Students in the advanced class were asked to write an article titled I was There – an account of a historical event as if they had been present at it. Stephanie chose to describe Martin Luther King’s famous speech during America’s Civil Rights Movement. Here is her impression of what it would have been like if she had witnessed this moment in history.
I was There
I am happy to join with you today in what will go down in history as the greatest demonstration for freedom in the history of our nation. These are the first words spoken by the American clergyman, Martin Luther King, yesterday at the Lincoln memorial in Washington D.C.
A very moving speech was delivered by the Reverend Dr. King to a quarter of a million people asking for African-American citizenship rights, for justice, freedom and equality. He implored urgently for brotherhood so as to live in a country where black boys and girls are able to join hands with white boys and girls, a country where all the population have the same civil rights, where people respect each other no matter the colour of their skin or their religion and beliefs.
Yesterday, our society reached a point where there is no turning back. We have been asked to put an end to discrimination, segregation and racial injustice, we have been asked to guarantee the inalienable rights of life and liberty to every citizen in the US, to warrant African-American vote in the state of Mississippi, to ensure African-Americans are allowed on public transport. In other words, to secure all African-Americans the rights to pursue their happiness.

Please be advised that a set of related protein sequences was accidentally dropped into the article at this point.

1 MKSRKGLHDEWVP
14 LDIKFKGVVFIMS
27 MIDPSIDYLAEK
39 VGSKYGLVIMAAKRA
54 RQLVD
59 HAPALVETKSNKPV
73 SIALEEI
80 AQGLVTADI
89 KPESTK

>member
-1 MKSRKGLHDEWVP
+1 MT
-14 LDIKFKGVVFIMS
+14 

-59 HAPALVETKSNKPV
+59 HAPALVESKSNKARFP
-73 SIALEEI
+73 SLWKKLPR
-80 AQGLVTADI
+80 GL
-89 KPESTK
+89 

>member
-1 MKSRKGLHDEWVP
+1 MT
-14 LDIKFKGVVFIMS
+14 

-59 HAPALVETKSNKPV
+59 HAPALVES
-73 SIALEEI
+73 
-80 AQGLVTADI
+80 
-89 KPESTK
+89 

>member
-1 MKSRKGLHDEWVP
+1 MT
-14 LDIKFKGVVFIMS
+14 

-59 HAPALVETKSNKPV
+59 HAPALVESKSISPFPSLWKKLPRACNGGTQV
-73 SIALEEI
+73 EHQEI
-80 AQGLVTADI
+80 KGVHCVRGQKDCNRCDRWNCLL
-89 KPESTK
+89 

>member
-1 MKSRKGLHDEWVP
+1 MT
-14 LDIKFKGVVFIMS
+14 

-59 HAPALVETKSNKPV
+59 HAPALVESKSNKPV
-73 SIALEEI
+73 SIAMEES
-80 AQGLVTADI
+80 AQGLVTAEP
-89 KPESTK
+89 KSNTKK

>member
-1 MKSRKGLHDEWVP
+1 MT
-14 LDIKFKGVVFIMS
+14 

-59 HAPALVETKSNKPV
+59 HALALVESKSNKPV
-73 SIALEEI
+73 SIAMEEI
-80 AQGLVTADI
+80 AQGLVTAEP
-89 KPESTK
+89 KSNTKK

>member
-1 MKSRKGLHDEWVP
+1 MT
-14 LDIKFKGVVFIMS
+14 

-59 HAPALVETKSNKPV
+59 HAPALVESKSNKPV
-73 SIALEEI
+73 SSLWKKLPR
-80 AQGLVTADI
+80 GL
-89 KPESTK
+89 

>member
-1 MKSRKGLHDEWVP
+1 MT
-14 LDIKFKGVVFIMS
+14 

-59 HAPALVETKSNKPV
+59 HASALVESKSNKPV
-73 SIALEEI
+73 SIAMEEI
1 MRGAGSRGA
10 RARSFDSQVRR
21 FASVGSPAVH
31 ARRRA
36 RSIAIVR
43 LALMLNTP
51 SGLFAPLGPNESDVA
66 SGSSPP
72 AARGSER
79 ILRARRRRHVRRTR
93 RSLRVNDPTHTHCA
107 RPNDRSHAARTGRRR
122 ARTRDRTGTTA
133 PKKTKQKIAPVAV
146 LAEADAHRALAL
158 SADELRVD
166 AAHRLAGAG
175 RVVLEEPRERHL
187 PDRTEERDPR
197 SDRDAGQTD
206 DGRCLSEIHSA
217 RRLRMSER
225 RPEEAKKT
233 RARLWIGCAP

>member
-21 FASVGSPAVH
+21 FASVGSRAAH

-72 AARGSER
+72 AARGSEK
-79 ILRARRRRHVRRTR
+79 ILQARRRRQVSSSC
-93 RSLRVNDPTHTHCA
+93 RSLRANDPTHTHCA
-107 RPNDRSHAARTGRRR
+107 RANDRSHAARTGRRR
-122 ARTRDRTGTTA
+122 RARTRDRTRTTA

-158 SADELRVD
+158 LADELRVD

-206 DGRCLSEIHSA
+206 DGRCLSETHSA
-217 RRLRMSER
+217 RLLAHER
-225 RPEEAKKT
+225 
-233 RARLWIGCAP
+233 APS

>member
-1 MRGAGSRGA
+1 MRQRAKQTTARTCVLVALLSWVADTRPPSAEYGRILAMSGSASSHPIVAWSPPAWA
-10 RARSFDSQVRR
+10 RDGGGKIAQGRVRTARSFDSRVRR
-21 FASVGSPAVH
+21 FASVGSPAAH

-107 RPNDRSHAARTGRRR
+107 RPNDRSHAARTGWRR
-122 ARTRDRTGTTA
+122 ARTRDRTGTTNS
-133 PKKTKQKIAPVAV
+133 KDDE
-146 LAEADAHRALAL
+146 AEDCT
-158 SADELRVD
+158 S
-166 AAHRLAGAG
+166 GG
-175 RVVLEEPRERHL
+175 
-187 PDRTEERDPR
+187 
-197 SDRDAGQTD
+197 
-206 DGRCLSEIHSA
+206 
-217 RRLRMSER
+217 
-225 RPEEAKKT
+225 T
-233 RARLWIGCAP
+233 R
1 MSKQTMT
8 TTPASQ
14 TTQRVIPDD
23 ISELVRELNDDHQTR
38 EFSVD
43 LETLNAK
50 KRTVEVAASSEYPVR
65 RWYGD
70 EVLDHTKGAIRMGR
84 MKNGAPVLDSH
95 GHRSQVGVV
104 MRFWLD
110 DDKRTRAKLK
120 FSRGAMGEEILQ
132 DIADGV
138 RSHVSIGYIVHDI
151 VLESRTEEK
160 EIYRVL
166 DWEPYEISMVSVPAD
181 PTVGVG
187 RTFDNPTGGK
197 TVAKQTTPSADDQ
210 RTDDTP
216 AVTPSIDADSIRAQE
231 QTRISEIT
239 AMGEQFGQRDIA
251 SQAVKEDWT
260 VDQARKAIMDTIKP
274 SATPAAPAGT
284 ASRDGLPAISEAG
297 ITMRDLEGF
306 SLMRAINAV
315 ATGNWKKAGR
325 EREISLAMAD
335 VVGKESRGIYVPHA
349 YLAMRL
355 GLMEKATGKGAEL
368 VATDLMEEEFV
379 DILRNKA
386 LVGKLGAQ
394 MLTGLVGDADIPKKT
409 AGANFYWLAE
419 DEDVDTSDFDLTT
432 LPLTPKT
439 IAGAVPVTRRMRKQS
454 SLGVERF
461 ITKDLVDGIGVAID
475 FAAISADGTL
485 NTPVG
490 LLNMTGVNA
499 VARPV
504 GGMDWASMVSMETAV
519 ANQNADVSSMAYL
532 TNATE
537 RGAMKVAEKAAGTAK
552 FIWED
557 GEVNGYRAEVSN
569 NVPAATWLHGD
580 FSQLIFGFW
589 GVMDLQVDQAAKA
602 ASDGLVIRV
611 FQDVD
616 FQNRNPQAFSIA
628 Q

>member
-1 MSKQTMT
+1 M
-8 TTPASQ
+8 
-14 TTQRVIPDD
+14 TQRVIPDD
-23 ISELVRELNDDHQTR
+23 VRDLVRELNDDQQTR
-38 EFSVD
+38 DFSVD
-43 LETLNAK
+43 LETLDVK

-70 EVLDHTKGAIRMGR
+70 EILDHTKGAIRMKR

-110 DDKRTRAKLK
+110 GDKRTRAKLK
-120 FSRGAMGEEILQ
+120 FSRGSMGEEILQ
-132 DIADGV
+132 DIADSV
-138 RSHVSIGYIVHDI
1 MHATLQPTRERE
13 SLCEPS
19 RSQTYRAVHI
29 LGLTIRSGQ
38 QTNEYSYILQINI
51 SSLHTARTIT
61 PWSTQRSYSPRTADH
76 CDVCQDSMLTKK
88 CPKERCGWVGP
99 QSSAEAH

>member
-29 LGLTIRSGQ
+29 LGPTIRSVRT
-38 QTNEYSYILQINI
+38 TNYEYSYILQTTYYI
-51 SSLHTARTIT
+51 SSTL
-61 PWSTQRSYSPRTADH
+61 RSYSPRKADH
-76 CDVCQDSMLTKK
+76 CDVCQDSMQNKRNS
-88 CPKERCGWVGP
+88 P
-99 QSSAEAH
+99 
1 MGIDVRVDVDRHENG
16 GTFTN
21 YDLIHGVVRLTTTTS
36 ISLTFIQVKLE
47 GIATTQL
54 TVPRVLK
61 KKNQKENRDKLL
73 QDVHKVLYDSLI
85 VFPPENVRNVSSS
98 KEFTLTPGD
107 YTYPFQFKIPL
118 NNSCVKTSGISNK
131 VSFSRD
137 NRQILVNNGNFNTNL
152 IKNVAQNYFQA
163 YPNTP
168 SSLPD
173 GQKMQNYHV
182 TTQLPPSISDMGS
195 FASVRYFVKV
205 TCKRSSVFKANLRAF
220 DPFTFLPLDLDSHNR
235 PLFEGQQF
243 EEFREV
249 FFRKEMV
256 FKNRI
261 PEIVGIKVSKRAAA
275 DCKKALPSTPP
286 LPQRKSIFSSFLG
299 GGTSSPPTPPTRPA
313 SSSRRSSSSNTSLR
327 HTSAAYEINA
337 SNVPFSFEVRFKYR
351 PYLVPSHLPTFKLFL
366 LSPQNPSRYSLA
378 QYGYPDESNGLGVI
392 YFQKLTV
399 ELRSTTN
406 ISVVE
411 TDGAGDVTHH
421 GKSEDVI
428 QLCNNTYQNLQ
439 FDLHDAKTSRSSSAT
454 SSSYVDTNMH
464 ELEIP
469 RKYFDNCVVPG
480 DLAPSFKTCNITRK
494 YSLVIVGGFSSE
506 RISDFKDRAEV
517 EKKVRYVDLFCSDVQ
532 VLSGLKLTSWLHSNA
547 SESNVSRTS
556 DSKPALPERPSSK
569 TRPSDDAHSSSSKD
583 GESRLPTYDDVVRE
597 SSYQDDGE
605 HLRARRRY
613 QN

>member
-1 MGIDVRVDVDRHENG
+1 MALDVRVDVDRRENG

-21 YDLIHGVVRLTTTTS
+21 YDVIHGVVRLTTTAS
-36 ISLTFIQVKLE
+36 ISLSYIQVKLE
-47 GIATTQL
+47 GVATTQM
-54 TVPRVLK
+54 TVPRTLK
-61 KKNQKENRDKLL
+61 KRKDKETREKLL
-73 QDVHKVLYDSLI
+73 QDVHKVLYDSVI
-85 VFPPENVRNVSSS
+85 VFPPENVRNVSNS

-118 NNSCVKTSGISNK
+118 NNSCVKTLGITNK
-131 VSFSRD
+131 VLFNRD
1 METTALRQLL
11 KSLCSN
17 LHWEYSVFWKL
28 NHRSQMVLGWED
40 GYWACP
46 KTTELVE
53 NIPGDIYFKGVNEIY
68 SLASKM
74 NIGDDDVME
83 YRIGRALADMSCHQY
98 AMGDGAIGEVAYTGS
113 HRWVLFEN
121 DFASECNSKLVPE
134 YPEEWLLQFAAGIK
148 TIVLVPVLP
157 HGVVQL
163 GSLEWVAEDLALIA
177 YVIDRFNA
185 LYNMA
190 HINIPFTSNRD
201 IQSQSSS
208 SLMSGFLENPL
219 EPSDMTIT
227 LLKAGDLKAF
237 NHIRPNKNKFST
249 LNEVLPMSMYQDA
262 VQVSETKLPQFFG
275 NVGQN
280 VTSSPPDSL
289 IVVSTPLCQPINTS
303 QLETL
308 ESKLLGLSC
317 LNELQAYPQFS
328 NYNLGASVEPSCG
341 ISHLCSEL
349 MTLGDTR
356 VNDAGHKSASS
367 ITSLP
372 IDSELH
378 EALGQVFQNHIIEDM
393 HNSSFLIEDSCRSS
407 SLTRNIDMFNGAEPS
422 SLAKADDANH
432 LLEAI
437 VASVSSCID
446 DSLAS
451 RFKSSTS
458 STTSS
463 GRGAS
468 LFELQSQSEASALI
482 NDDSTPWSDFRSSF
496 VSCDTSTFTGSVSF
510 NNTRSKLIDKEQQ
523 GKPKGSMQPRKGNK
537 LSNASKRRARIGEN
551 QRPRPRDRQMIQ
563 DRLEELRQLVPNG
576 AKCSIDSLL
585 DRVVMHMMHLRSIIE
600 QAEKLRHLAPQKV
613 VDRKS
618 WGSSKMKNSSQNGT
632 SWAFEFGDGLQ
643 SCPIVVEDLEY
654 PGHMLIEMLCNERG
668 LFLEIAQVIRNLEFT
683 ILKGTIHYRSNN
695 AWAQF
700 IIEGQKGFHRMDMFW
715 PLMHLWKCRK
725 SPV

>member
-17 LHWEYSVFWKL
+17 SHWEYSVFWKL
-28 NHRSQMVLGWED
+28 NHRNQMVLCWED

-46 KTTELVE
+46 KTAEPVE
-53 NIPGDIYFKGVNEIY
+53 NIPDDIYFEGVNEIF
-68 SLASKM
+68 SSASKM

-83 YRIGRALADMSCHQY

We all want to live in a happy society, we all want to be respected, we all deserve to own our bodies, our colour and our thoughts. Can we deny these to others? Is a different colour of skin a valid reason to keep civil rights away from them? Is there any valid reason for doing this? With Martin Luther King, I hope we all have the same dream. A dream of actual cooperation and fair opportunities, recognizing ourselves as fellows.
To sum up, I would like to quote the wise Dr. King. “And when this happens, when we allow freedom to ring, when we let it ring from every village and every hamlet, from every state and every city, we will be able to speed up that day when all of God’s children, black and white men, Jews and Gentiles, Protestants and Catholics, will be able to join hands and sing in the words of the old Negro spiritual, “Free at last! Free at last! Thank God almighty, we are free at last” “
If you haven’t watched Martin Luther King’s speech before, take a look at the shortened version below.
Stephanie is part of the Advanced General English class. If you would like more information about these classes or any other levels, take a look at this information.